Martha’s Crayons

Martha’s Crayons

From Chicken Soup for the Soul Celebrating People Who Make a Difference

Martha’s Crayons

Don’t judge each day by the harvest you reap, but by the seeds you plant.

Robert Louis Stevenson

The phone call was expected, but it still left me feeling helpless and deeply sad. Martha’s long battle against cancer was almost over—cancer was winning.

Friends for many years, Martha and I were sorority sisters in college, and then fellow teachers at a local junior high. As a novice teacher, I envied her boundless energy and amazing ability to successfully teach art to teenagers. I struggled to motivate them with music; she inspired winners. Later, she displayed her impressive watercolors in many shows where my husband exhibited.

Martha’s family requested no visitors at the hospital. She simply didn’t have the energy. I suspect they also knew that the ICU would be overwhelmed with the countless former students and friends coming to offer encouragement.

In lieu of visiting, I sent cards. Not fancy ones, just daily handwritten notes about anything but get well soon. I told her funny stories, described the weather, and gossiped about her fellow artists. Martha loved to enter juried shows, so I told her about art competitions, hoping against hope that she might get well enough to compete.

Late one afternoon, suffering writer’s block about the next card, I sipped a cup of coffee and stared at the discarded wads of paper littering the kitchen table—my frustrated start and stop attempts at writing. Without warning, the kitchen door opened, and in waltzed Kate, a five-year-old neighbor girl who frequently dropped in to visit, because, as she put it, “I didn’t have no fwiends.”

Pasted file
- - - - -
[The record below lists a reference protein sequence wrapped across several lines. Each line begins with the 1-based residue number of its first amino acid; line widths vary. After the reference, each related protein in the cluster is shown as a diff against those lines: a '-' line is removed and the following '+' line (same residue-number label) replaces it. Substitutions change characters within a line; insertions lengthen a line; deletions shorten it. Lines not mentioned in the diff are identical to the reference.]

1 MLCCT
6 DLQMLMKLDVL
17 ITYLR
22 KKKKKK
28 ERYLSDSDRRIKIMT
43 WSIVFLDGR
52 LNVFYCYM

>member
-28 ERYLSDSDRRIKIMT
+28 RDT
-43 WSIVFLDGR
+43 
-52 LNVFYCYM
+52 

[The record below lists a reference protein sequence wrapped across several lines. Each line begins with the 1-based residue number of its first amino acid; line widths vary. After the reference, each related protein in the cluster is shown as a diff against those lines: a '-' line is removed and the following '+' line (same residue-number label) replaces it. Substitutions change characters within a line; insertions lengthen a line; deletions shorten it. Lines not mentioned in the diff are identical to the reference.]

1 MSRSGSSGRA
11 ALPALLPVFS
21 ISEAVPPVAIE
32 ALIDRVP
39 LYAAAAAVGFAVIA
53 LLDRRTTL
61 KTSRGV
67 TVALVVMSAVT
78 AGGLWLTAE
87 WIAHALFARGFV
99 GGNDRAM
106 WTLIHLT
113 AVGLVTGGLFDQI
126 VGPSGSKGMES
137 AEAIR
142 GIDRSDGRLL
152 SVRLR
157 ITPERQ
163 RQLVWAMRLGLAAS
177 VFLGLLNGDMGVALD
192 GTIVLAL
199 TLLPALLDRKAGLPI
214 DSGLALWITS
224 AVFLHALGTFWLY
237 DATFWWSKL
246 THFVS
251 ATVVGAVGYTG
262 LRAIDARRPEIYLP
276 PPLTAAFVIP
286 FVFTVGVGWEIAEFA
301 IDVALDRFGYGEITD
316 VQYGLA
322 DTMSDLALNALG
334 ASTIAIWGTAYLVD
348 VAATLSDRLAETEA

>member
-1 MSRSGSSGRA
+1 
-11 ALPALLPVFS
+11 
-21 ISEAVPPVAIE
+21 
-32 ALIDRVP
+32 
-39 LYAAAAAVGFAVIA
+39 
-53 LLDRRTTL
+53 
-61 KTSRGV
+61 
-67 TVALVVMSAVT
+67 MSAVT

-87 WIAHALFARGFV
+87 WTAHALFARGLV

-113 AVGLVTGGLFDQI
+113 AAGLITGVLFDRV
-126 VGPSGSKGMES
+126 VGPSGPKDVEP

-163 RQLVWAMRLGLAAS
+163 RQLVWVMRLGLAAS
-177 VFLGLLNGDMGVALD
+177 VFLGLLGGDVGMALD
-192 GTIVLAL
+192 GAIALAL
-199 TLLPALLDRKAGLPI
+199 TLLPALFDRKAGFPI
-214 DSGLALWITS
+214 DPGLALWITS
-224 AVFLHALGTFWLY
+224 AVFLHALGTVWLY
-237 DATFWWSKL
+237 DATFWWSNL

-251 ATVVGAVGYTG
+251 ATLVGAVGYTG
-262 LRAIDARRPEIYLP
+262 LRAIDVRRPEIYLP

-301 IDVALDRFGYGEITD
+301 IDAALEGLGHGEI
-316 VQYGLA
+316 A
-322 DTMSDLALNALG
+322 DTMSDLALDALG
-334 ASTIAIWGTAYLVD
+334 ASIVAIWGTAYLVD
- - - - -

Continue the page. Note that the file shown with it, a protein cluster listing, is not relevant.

“Whatcha’ doing?” she asked, standing next to my chair, one foot propped on top of the other.

“I’m writing a card to a sick friend.”

Her gaze roamed about the kitchen but stopped when she spied a large painting of Martha’s leaning against the wall. She moved to it and bent down closer. Awarded first place in a recent show, the blue ribbon hung from the frame.

“I can draw,” she said casually. Hands on her knees, she peered outside at “The Sentinel,” a massive oak standing guard over my home. As if on alert, its huge leafless limb cast a protective shadow across the house.

Stooped, she looked at the painting a long time. Finally, she looked back at me over her shoulder. Her head cocked, her innocent blue eyes intense. “Who did this?” She emphasized each word.

“A friend. The same one I’m writing the card to.”

“Oh, my. What kind of crayons does she use? I need to get some of them.”

Eyes wide in sheer surprise, I laughed out loud. Kate had given me the thought for the next card. I grabbed her for a big hug. She looked bewildered when I plopped a kiss on top of her curly hair. “I don’t know, Kate. I’ll have to ask her.”

Martha died a few days later. Her husband, Tim, pulled me aside at the funeral to thank me for the notes. “She loved the one about the crayons,” he said. “It was the last time I heard her laugh.”

Tears welled up as I squeezed his hand. “I hoped she would. I did,” was my quiet reply. Turning to leave, I offered a silent prayer for the amazing innocence of a child. For Tim, time would remove the footprints of the day with all its care and sorrow. I was thankful that he would have the memory of the last laugh.

Barbara Ragsdale

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